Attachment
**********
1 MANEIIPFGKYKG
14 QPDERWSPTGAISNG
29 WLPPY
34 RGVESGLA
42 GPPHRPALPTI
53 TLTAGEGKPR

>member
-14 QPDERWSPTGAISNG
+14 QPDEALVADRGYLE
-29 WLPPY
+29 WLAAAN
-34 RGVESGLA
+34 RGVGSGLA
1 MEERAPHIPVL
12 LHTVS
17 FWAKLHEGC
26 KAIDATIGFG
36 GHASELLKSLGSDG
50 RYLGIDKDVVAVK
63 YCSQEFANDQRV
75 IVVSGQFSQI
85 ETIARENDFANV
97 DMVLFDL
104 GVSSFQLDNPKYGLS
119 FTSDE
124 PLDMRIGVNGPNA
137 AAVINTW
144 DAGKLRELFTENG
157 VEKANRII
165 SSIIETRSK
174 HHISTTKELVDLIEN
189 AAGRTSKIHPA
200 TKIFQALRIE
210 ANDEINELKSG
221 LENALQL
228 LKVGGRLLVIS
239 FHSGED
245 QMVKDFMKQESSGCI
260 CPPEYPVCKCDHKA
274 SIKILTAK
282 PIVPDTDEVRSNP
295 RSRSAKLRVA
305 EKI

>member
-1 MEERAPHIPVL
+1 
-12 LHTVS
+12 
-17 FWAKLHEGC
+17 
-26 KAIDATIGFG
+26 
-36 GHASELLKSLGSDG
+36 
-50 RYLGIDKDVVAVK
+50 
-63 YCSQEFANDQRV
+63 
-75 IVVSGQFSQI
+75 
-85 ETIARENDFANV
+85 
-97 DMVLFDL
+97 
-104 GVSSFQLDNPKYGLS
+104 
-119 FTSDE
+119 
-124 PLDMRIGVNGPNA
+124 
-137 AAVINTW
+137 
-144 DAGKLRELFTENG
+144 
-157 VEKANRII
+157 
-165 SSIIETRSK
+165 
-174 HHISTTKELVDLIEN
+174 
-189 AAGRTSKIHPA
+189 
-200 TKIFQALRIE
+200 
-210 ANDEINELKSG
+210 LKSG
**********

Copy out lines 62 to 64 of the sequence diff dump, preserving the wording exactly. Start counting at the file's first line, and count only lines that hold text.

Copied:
+85 
-97 DMVLFDL
+97 